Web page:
On Sunday, June 30, twenty members of the Granite Mountain Hotshot crew received the call. The well-respected team would be returning into action to help fight the Yarnell Hill fire.
They were returning into action because the Granite Mountain Hotshot crew was fresh off fighting the Doce wildfire in the Prescott National Forest. There they were commended for their efforts. In May, the crew based at Prescott Fire Station 7 was in New Mexico battling a wildfire there.
That’s what they did. They fought fires; tough ones with ground temperatures hovering near 100 degrees and fire temperatures reaching over 1,000 degrees. Wildfires that whipped through forests with flames reaching 20 feet high.
The Yarnell Hill fire would be the last call for 19 of those men. The lone survivor was over a mile away from the rest of the team. He was serving as a lookout when the winds suddenly and violently changed directions. On Tuesday we honor their memories and we honor their sacrifice.
Friends say team leader Eric Marsh seemed born to fight fires. He was the elder statesman of the group at 43.
29-year-old Andrew Ashcraft leaves behind four children and his wife Juliann. She says the Granite Mountain Hotshot crew’s main goal was to “save lives.”
Robert Caldwell, 23, was the squad boss because of his intelligence. He had just gotten married this past November.
Grant McKee was Robert Caldwell’s cousin. He was only 21-years-old. His grandmother said, “Everybody loved Grant.”
Travis Carter is described as the toughest of the crew. According to the Associated Press, he once held himself up in the plank position for 45 minutes. But friends say Travis never bragged and is known for his humility.
Dustin DeFord came from a big family in Montana. He has nine brothers and sisters. Dustin was 24.
30-year-old Chris Mackenzie followed in his father’s footsteps. His dad, Michael MacKenzie, is a retired firefighter from Moreno Valley, California.
Wade Parker fought fires just like his dad too. He loved being a part of the elite Granite Mountain Hotshots. He was 22.
Sean Miser was two months away from being a father. He was 26. Sean was a pretty good high school football player. His old football coach said Sean, “played with tremendous heart and desire.”
The best way to describe 28-year-old Scott Norris according to an acquaintance was, “if he was the kind of guy who if he dated your daughter, you’d be OK with it.”
24-year-old John Percin joined the Granite Mountain Hotshots this year. The Yarnell Hill fire was only the second fire he fought.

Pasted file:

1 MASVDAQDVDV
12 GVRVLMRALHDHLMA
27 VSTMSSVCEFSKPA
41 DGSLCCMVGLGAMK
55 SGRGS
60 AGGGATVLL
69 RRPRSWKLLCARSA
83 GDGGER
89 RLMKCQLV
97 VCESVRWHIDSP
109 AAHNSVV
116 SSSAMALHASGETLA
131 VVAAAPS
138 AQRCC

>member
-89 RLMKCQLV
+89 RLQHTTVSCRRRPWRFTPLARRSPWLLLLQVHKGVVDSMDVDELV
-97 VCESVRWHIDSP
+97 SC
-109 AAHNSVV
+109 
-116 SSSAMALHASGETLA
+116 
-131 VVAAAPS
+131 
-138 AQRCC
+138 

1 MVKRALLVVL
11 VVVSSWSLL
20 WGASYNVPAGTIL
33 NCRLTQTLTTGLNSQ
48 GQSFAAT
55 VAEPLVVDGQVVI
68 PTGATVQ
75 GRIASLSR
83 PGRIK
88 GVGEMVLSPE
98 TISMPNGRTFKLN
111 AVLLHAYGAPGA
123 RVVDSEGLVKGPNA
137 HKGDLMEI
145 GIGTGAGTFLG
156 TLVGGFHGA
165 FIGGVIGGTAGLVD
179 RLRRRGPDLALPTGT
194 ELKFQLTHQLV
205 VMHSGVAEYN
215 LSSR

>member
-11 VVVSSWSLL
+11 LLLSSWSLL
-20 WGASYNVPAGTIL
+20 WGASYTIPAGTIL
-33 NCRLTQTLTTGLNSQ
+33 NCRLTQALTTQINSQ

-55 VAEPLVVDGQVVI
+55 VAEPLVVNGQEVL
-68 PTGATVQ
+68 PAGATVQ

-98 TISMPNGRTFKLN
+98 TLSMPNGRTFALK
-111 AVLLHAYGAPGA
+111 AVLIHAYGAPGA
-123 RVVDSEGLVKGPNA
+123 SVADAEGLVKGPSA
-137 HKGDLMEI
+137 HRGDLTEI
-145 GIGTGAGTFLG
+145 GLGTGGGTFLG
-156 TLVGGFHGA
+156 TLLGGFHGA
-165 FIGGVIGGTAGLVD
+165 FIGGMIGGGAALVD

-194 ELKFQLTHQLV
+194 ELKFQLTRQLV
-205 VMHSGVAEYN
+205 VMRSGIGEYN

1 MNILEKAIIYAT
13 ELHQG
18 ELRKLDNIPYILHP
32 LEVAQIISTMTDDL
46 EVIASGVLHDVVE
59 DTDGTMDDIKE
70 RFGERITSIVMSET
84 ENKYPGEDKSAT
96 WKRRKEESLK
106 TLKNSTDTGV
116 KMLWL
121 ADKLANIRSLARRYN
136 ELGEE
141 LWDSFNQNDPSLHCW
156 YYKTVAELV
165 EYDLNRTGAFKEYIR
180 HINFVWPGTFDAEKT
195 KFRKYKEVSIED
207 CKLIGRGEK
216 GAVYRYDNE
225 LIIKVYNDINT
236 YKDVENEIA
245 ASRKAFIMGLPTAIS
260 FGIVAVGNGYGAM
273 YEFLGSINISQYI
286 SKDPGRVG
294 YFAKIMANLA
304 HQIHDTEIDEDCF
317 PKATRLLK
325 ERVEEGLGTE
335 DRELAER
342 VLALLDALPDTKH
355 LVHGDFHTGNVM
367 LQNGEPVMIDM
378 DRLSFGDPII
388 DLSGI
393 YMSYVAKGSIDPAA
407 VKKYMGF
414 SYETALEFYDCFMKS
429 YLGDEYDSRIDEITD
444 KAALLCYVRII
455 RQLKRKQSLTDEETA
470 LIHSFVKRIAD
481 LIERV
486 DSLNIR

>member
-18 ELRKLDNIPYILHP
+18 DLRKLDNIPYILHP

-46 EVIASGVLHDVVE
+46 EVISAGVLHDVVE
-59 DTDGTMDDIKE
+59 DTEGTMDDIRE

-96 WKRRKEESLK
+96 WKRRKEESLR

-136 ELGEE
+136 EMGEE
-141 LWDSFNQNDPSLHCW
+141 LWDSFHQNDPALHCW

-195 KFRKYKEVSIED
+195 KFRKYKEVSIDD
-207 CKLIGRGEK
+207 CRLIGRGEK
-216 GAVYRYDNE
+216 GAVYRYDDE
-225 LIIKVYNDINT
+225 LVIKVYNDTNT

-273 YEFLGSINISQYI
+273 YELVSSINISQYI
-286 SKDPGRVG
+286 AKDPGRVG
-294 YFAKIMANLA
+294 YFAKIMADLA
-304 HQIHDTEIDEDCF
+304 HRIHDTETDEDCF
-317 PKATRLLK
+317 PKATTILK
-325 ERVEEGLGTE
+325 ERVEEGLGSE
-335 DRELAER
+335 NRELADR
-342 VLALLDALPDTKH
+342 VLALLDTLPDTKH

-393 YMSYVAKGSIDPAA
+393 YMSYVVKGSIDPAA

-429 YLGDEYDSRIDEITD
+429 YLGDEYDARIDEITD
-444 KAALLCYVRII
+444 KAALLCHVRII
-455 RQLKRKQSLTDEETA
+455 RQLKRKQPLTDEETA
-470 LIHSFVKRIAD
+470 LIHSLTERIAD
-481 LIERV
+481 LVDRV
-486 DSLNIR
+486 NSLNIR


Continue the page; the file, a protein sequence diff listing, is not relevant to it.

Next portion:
Anthony Rose was 23. Working with this crew was his dream job.
At 36, Jesse Steed was one of the oldest members of the team. He’s been described was the jokester, the one who was good for the morale of the entire crew.
One friend described Joe Thurston as “one of the best guys I ever met.” He was 32.
Travis Turbyfill, 27, served in the U.S. Marines before joining the Forest Service. Travis leaves behind his wife and two daughters.
25-year-old Bill Warneke was also an expectant father. He had joined the hotshot crew in April after serving with the U.S. Marines.
Clayton Whitted graduated from Prescott High School. He is described as a servant. Clayton was active within his church and loved helping his community. He was 28.
Kevin Woyjeck always wanted to fight fires like his dad. He was only 21. He will be remembered for having an infectious smile.
Garret Zuppiger was a Greenway High School graduate from Phoenix. He was 27. Garret, like so many of the other members of the Granite Mountain Hotshot crew, is described as the guy who would give you the shirt off his back.
These 19 men constantly ran towards danger. This was their calling. They did it to serve. They did it to protect people’s homes. People they had never met. And they did it time and time again whenever the call came in.
We’ve talked about hotshot crews and the dangers they face before during some of Arizona’s other wildfires. I doubt we’ve ever appreciated them as much as we do Tuesday.
Just over a week ago the Granite Mountain Hotshot crew ran towards the flames at the same time hundreds of residents of Yarnell Hill were packing some belongings into their cars evacuating their homes.
Their mission was to save as many of those homes as possible. Ultimately, they sacrificed all with that goal in mind.
On Tuesday, we honor them.
And we will always remember the Granite Mountain Hotshot crew’s sacrifice.
- The 5 worst things you could do for your roof
- 6 coolest things brewing in Arizona
- The virus that keeps head and neck cancers on the rise
- State Fair ‘Kid Reporter’ has all the angles covered
- 4 important things to know about timeshare maintenance fees
- Signs of delayed car crash injuries
- The truth about sports concussions
- The Alzheimer's epidemic: Facts you need to know
- The season is here, keep your Fantasy Football team strong all season
- 8 TV shows you can't miss this fall
- Football is here: 6 tips to make this your best season ever
- Gameday recipes and beers to match
- 6 reasons the Cardinals are driven to win the Super Bowl
- The Pac-12 football season nears kickoff
- Tips to get ready for a pain-free golf season
- Protect your family with these 7 home security features
- How to train like an Olympic swimmer
- 2016 Olympics: A guide to must-see TV events
- The bride's guide to feeling your best on your wedding day
- Deciding when you need knee surgery
- Celebrating Fourth of July is much cooler in these AZ towns
- Top ten road trip bathrooms in America
- Six things causing a pain in your neck
- 5 things to make your summer move easier
- Three elements of a strong timeshare exit guarantee
- Stretches and exercises for carpal tunnel syndrome
- The best Major League ballparks have their own personality
- Comparing the best regular seasons: The '96 Bulls and '16 Warriors
- 3 Arizona road trips and the vehicles to get you there
- Colon cancer is preventable. Check these signs and symptoms to stay healthy.